11. A device for the high-efficiency transfer of magnetic energy contained in a storage inductance coil into a load inductance coil, wherein the storage inductance coil is constituted by n partial-inductance coils T_{1}, T_{2}, . . . T_{n} which are connected in series and in total coupling by mutual induction, the value T_{p} of the p^{th} inductance coil being in the vicinity of: ##EQU21## where p is an integer, 1≦p≦n, and T a constant and wherein the load inductance coil is constituted by n partial-inductance coils T'_{1}, T'_{2}, . . . T'_{n} which are connected in series and in total coupling by mutual induction, the value T'_{p} of the p^{th} inductance coil being in the vicinity of: ##EQU22## and wherein said device comprises switching means whereby the storage and load inductance coils are caused to vary progressively and simultaneously.

12. A device for the high-efficiency transfer of magnetic energy contained in a storage inductance coil into a load inductance coil, wherein said device comprises a storage inductance coil having a fixed value L_{1} and a load inductance coil having a fixed value L_{2}, a transformer, switch means for coupling said coils through said transformer, said transformer having a transformation ratio which is capable according to the state of plurality of said switch means of assuming any one of m-1 values: ##EQU23## where q is an integer between 1 and m-1 and tg is tangent, and said switch means being actuable to a plurality of states for establishing the sequence of values of K_{q}.

13. A device according to claim 12 wherein said transformer has a primary winding which is capable of assuming m discrete values (m_{1})_{1}, (m_{1})_{2} . . . (m_{1})_{m}, the qth value being (m_{1})_{q} and equal to M_{1} cos (πq/2m) where M_{1} is a constant and a secondary winding which is capable of assuming m discrete values (m_{2})_{1}, (m_{2})_{2} . . . (m_{2})_{m}, the qth value being (m_{2})_{q} and equal to M_{2} sin (πq/2m where M_{2} is a constant and wherein M_{1} /M_{2} = √L_{1} /L_{2} and q being an integer, 1≦q≦m and said switch means being connected for establishing in synchronism the values (m_{1})_{q} and (m_{2})_{q} for any value of q.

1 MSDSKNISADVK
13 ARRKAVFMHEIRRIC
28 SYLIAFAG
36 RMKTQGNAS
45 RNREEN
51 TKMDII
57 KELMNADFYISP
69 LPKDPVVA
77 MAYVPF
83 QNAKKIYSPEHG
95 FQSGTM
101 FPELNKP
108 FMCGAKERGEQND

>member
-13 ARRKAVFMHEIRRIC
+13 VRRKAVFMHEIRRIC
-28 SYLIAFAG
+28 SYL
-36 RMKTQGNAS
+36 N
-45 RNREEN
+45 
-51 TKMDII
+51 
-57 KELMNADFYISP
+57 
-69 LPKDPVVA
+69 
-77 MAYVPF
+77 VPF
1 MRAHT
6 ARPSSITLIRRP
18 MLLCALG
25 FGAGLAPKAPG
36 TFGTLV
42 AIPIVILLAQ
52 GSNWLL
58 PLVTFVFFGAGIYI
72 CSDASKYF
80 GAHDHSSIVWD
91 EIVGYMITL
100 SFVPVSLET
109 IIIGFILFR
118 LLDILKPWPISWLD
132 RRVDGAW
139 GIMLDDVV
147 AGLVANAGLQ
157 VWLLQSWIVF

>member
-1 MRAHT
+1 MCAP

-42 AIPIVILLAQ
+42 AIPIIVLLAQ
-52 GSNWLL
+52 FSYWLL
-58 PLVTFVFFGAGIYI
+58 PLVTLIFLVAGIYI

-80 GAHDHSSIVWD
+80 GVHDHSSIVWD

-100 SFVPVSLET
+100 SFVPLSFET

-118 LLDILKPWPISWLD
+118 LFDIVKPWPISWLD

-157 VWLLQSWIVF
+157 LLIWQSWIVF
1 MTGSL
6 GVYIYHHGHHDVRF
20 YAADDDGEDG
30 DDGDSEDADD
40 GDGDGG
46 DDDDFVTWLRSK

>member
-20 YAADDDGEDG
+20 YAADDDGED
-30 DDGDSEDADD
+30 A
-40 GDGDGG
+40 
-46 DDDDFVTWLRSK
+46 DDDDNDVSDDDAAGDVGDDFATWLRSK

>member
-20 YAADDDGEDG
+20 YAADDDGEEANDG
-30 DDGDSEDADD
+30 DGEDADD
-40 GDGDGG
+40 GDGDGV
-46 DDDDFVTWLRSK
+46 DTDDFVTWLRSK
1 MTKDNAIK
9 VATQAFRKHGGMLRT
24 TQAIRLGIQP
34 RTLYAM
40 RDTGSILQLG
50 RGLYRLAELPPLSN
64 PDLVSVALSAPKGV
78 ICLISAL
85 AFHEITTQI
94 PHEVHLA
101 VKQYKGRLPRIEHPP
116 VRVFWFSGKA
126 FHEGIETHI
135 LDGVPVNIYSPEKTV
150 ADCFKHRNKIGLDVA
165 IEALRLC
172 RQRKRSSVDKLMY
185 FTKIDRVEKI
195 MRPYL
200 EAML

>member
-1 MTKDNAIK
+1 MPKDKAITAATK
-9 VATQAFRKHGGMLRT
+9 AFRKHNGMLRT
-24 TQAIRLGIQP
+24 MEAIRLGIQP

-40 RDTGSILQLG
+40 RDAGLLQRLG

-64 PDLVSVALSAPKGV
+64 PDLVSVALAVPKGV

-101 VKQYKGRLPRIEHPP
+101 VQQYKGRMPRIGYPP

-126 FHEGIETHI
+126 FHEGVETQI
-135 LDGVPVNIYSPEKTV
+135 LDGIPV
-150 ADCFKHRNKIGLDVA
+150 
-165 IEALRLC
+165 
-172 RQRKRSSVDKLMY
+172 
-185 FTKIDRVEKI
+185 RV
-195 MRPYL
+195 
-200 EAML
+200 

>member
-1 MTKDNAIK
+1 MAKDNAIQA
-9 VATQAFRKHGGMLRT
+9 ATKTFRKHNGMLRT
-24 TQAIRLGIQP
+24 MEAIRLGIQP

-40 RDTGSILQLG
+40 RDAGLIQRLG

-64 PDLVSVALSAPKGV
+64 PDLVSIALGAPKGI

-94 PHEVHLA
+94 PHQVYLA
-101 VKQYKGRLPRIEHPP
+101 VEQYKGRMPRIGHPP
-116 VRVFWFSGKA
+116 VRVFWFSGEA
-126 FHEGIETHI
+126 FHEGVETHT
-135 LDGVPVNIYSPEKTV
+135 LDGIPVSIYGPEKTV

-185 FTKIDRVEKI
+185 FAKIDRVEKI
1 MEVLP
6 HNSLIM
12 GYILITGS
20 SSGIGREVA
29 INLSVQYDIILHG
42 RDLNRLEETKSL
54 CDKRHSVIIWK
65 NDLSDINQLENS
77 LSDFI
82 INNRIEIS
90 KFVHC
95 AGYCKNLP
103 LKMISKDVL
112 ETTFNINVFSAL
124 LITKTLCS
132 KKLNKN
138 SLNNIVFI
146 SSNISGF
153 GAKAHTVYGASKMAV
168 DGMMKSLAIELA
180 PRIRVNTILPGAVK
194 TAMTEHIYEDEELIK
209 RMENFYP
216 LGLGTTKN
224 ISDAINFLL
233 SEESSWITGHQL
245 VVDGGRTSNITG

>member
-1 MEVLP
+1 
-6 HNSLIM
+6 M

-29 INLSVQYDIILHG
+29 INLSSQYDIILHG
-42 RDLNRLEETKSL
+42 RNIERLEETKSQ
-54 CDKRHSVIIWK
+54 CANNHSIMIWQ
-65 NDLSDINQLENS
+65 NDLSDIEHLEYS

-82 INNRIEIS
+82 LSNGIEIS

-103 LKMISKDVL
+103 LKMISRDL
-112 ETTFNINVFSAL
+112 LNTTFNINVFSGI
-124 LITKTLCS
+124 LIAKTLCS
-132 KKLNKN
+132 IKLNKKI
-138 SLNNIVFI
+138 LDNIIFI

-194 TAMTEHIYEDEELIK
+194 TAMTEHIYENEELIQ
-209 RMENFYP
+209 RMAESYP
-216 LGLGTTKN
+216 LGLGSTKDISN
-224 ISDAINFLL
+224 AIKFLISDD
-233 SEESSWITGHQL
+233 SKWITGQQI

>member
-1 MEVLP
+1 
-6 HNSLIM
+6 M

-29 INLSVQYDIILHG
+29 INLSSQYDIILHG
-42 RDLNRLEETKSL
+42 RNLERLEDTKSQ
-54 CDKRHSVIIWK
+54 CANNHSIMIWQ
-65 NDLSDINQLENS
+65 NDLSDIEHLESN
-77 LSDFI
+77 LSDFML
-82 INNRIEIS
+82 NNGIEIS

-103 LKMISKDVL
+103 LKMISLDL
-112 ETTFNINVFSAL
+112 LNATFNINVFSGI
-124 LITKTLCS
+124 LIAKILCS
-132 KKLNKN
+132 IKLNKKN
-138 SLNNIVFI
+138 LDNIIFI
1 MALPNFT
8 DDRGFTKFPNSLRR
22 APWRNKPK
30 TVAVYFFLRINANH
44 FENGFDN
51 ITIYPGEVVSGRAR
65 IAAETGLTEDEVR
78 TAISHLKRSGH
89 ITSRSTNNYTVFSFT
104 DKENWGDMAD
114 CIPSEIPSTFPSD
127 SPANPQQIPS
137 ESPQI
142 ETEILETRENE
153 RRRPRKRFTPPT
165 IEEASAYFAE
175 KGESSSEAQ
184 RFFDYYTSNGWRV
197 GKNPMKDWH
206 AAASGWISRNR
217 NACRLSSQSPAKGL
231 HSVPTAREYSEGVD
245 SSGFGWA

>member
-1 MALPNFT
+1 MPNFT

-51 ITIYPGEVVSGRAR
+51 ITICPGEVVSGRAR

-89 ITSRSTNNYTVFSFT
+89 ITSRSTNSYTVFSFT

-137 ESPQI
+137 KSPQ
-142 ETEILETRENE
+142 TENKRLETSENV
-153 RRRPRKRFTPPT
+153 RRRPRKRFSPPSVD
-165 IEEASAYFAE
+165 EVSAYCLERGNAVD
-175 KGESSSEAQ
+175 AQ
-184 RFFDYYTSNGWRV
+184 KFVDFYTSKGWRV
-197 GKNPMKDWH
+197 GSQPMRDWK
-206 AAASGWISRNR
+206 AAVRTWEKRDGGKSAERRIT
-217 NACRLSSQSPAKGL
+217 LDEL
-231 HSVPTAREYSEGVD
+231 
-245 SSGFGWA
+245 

14. A device according to claim 13, wherein said transformer has a primary winding constituted by two identical and symmetrical portions connected in opposition and each capable of assuming the discrete sequence of m/2 values: (μ_{1})_{1}, (μ_{1})_{2} . . . (μ_{1})_{m/2} for the first portion and (μ'_{1})_{1}, (μ'_{1})_{2} . . . (μ'_{1})_{m/2} for the second, the q^{th} value of these sequence being: ##EQU24## and a secondary winding constituted by two identical and symmetrical portions connected in opposition and each capable of assuming the sequences of discrete values (μ_{2})_{1}, (μ_{2})_{2} . . . (μ_{2})_{m/2} for the first portion and (μ'_{2})_{1}, (μ'_{2})_{2} . . . (μ'_{2})_{m/2} for the second, the q^{th} value of these sequences being: ##EQU25## where q is an integer, 1≦q≦(m/2).

15. A device for the high-efficiency transfer of magnetic energy contained in a storage inductance coil into a load impedance, the storage inductance coil and the load impedance being such as to form part of the same circuit, wherein one of the storage inductance coil and the load impedance has a fixed value and wherein the number of turns of the other of the storage inductance coil and the load impedance is progressively modified by a plurality of switches, wherein the inductance coil which is transformed is inductively coupled to a passive auxiliary resonant circuit and wherein the transformations of the circuit are synchronized with the oscillations of the current in said auxiliary circuit wherein said auxiliary circuit comprises and inductance coil in total mutual induction with the inductance coil having a number of turns which is progressively modified, and a capacitor.

16. A device for the high-efficiency transfer of magnetic energy contained in a storage inductance coil into a load inductance coil, wherein the storage inductance coil is coupled to the load impedance coil by means of a transformer and wherein the transformation ratio of said trnasformer is caused to vary progressively, wherein said transformer is inductively coupled to a passive auxiliary resonant circuit and wherein the transformations of the circuit are synchronized with the oscillations of the current in said auxiliary circuit wherein said auxiliary circuit comprises an inductance coil coupled to said transformer and a capacitor.